There is a lot that goes into starting and running your own business. From determining your hourly rate and finding new customers, to setting up your business records and filing VAT returns. And what about your tax deductions? Find out with this handy checklist.
This checklist is part of the KVK Starters magazine (in Dutch). It contains all the information you need to take the next steps for your company. For English information, check out Business.gov.nl or watch this webinar about starting a business in the Netherlands.
1. Finding customers, retaining customers
Without customers there is no turnover, without turnover there is no business. Your first step is finding customers.
- Improve your sales (in Dutch).
- How to find new customers.
- Tips for creating a company website.
- What is a suitable location for my company?
Networking is getting to know people, who can potentially connect you to others.
1.3 (Online) marketing and social media
As an entrepreneur, make optimal use of social media as a marketing tool.
- Use the KVK Company Counter to find out how many businesses in your area are offering the same type of products or services.
- Write a marketing plan.
- Personal branding: shaping your brand.
- Rank higher in search engines for free (in Dutch).
- Social media as a marketing tool.
2. Income matters
2.1 Hourly rate
You determine your hourly rate yourself. But how do you know what a good price is? What can you ask?
- Determine your hourly rate.
2.2 Money matters
- Make a financial plan.
- Find capital for your business.
- Open a Dutch business bank account.
- Benefits and insurances for self-employed professionals.
If you need money for your business, find out beforehand which type of capital best suits your investment. And what is involved.
- Looking for money? Check out financial support schemes from the government or through private investors and banks.
- See if you can apply for a subsidy.
- Questions about financing? Call the financing desk.
2.4 Quotation and invoice
A quotation is your offer to your customer. But how do you make it personal and clear?
- How to make a winning quotation.
- Download a sample quote (in Dutch).
- How do I create an invoice?
- Download a sample invoice.
3. Business records and taxes
3.1 Business records
Proper business records are important. But how can you keep those records properly?
- Points of attention for your business records.
- This is how you keep track of your hours.
- Business account required? (in Dutch)
- You are legally obliged to keep records.
The Tax and Customs Administration will never be fun, but they do try to make things easier. Save time and money with these tips.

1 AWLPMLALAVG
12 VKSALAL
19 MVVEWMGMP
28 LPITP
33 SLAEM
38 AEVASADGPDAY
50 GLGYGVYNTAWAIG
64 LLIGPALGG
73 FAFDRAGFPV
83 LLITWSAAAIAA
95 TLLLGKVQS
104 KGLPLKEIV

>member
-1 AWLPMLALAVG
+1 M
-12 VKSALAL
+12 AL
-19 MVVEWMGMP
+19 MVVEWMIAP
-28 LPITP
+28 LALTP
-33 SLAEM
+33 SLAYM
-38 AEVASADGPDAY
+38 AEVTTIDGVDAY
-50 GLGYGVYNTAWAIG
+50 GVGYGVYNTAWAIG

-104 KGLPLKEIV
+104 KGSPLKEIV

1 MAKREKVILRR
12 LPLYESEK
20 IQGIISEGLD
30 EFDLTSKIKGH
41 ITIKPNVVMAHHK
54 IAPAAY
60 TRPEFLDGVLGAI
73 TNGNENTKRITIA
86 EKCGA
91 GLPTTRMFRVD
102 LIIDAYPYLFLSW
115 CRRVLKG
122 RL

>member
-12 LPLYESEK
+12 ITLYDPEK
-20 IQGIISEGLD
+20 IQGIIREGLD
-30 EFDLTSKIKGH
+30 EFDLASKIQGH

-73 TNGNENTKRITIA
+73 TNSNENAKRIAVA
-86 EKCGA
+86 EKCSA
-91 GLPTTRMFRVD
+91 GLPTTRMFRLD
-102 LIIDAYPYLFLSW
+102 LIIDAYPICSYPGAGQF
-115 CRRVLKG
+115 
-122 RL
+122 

- Register with the Dutch Tax and Customs Administration.
- Everything about taxes for starting entrepreneurs.
- VAT: tax return for entrepreneurs.
- Take a look at the small business scheme (KOR).
3.3 Tax benefits
- What qualifies you as an entrepreneur for income tax?
- Pay less tax as a starter using tax schemes.
- Check if you are eligible for tax relief.
4. Laws and regulations
4.1 Company name and intellectual property
A good company name is recognizable, sticks, and makes it clear what you do.
- Do you want to change a your company name?
- Check your company name as domain name.
- Your company name as a brand name.
- Protect your intellectual property rights.
- Copy and pasting images, what are the rules? (in Dutch)
4.2 Entrepreneurial risk and pension
Doing business means taking risks, but how do you know which risks you run and how can you limit or cover risks?
If you are an entrepreneur, you do not build up a pension. Check your options and whether you are obliged to pay into a pension fund.
- Building a pension as a self-employed person.
- Check here how much pension you have built up already (in Dutch).
4.3 Part-time business
- What rules apply to part-time entrepreneurs?
Be alert, take measures, and make sure that your company and your website are protected against cybercriminals.
- Everything about preventing and recognising fraud.
- Do the cyber scan to see how you can optimally protect your business.
Laws and regulations, you cannot escape them. But in which situations do you need a permit?
4.7 Collaborating with other entrepreneurs/freelancers
- Collaborating with a partner, the most frequently asked questions.
- The general partnership contract, set up clear rules.
- Check the liability of your business partner(s).